According to Jakob Nielsen, users feel like they're interacting with a PC application when using PC-native file formats. When people are finished, they click the window's close button instead of the back button, and are surprised that the web page is gone. Because they are no longer browsing a website, they shouldn't be given a browser interface.

Links:

  • The article Open New Windows for PDF and other Non-Web Documents

Henrik Olsen - August 29, 2005

Permanent link Comments (1)

See also: Tips and guidelines (61)  Navigation (40) 


 

8

Free e-commerce search report

37signals have made their e-commerce search report from 2003 available for free. The report looks at the usability of search results from 25 of the internet's leading online retailers, and concludes with a comprehensive set of best practices.

For each retailer 37signal have tested:
- Are the search results accurate and relevant?
- How does the site handle misspellings?
- Can I sort the search results by useful criteria?
- Will the site understand related words and common synonyms?
- Can I search using mixed specifications such as gender, color, and price?
- Does the site provide helpful tips when it returns no results?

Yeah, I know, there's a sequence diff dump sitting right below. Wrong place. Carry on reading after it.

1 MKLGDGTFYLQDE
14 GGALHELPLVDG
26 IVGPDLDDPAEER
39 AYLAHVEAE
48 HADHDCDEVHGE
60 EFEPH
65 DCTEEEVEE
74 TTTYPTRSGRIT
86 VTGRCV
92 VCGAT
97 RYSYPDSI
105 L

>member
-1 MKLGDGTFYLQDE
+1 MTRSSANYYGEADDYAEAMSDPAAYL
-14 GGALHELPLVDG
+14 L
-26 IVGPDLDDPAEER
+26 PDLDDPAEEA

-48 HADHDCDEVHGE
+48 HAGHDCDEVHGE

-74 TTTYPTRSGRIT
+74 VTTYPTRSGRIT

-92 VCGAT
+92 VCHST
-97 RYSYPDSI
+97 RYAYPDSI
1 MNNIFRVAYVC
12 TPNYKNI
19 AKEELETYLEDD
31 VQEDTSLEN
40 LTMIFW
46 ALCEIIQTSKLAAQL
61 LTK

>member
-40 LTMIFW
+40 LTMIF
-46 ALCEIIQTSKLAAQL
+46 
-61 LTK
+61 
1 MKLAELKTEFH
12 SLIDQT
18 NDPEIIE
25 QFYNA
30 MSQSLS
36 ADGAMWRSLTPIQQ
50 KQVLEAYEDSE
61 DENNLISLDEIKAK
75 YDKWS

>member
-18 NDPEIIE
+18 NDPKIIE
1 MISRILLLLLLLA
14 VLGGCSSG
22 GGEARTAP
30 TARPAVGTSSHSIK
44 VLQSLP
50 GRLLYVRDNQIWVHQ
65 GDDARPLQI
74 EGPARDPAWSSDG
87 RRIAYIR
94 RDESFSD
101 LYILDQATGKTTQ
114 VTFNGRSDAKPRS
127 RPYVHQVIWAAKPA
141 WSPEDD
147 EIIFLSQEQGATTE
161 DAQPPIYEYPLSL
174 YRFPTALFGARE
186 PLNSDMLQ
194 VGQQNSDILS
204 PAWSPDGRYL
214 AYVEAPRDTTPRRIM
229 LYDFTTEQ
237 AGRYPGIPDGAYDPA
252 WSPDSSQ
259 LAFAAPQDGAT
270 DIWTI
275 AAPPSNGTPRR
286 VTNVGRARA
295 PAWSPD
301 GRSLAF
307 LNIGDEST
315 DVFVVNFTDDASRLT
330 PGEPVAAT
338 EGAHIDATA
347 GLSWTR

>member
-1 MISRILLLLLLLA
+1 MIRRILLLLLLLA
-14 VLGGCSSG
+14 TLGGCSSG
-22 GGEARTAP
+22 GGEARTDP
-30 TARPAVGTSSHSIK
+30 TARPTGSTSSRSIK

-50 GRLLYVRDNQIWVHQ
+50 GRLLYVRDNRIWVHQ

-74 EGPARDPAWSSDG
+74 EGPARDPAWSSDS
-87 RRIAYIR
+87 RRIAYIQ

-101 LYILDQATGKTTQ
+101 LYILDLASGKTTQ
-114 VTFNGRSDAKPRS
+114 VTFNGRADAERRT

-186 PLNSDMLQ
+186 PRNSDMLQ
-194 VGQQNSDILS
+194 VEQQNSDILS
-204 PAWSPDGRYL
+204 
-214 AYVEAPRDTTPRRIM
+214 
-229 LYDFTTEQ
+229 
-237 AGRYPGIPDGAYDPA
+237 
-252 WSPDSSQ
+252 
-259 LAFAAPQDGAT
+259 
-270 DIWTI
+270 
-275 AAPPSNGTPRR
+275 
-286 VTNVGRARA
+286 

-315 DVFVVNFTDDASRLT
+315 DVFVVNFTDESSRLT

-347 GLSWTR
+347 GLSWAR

Links:

  • The report Evaluating 25 E-Commerce Search Engines

Henrik Olsen - August 15, 2005

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See also: Tips and guidelines (61)  E-commerce (21)  Search (20) 


 

9

Introduction to information scent

This article by Iain Barker introduces the concept of information scent and explains how creating strong information scents enables users to confidently step through a site and find the information they require.

"The principles around how to create stronger information scents are quite simple, providing users with more context makes it easier for them to select the best option."

Links:

  • The article Information scent: helping people find the content they want

Henrik Olsen - August 15, 2005 - via Column Two

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See also: Primers (8)  Navigation (40) 


 

10

Minimum requirements for international sites

Jakob Nielsen gives his advice on the minimum requirements for ensuring that international users can use your site:

- Accommodate both common and variable name spellings
- Offer a single field for persons names
- Accept an extended character set that goes beyond plain ASCII
- Refer to "postal code/ZIP code" instead of just ZIP code, which is a U.S.-only term.
- Allow for international phone numbers containing a varying number of digits and a country code
- Give measurements in both meters and inches
- Provide temperatures in both Fahrenheit and Celsius
- If you have a multistandard product, explicitly say so

Links:

  • The article International Sites: Minimum Requirements

Henrik Olsen - August 09, 2005

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See also: Tips and guidelines (61)  Site design (8)